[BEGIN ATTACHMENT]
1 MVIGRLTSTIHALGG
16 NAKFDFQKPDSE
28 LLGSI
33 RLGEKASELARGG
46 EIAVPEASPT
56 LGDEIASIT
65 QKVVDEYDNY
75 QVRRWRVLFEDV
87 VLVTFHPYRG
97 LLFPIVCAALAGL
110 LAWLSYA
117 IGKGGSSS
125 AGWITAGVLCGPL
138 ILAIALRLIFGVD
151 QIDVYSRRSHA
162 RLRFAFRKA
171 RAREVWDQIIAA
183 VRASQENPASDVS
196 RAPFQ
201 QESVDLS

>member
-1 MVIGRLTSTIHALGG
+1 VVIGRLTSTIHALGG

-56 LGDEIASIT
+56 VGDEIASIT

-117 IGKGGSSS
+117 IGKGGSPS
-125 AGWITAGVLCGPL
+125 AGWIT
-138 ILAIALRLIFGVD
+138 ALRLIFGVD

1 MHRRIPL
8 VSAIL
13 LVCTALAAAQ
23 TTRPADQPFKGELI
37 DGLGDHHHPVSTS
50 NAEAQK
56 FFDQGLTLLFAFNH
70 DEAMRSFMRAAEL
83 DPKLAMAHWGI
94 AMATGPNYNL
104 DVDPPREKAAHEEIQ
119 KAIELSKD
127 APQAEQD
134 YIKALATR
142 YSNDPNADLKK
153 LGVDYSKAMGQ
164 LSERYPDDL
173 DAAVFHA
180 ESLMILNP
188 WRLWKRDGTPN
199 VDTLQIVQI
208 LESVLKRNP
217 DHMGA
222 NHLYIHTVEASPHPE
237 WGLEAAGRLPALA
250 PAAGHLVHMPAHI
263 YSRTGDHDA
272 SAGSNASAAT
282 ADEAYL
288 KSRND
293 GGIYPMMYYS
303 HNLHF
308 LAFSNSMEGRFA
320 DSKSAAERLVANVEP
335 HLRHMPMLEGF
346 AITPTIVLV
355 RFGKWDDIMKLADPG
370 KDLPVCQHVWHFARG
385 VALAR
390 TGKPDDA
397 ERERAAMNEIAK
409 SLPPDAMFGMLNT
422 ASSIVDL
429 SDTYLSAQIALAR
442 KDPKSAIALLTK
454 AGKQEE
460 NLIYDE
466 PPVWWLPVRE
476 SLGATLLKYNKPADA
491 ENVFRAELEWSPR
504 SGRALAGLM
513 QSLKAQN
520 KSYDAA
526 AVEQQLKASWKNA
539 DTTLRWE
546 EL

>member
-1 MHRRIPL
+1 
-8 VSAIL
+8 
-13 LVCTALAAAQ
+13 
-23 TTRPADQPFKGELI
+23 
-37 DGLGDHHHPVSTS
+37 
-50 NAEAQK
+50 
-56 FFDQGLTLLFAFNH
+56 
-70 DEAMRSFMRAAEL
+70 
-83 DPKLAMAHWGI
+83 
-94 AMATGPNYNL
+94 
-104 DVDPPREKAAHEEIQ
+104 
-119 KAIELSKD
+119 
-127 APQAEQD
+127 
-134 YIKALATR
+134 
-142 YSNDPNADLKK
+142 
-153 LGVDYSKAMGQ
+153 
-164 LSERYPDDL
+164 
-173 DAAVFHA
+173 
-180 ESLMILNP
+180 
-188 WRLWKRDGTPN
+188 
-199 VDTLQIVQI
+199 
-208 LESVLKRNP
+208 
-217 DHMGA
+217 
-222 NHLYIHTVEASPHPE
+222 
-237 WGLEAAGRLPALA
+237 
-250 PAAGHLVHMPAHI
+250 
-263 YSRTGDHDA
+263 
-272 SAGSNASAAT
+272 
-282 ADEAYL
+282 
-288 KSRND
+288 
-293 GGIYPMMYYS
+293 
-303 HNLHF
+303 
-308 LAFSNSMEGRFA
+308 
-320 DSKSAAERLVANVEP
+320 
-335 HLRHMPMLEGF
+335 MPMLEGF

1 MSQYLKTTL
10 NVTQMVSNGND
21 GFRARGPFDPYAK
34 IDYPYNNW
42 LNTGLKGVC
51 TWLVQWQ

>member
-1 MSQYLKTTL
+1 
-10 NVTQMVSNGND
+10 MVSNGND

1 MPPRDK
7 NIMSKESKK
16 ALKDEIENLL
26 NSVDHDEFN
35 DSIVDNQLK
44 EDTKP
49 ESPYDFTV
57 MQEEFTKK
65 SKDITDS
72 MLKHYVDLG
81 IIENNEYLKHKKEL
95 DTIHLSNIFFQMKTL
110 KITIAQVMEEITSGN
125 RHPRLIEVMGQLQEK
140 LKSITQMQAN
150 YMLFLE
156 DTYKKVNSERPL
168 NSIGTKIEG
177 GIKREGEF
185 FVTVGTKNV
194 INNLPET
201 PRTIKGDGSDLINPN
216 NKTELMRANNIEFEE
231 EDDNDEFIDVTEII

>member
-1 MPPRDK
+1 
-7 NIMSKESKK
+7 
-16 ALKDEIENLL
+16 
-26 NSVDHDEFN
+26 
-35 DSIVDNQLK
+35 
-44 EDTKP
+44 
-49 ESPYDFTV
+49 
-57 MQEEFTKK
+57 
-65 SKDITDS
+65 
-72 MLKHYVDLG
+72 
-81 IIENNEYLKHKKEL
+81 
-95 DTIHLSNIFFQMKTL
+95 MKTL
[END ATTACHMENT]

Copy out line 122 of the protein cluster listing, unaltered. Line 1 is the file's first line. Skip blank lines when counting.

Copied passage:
+164 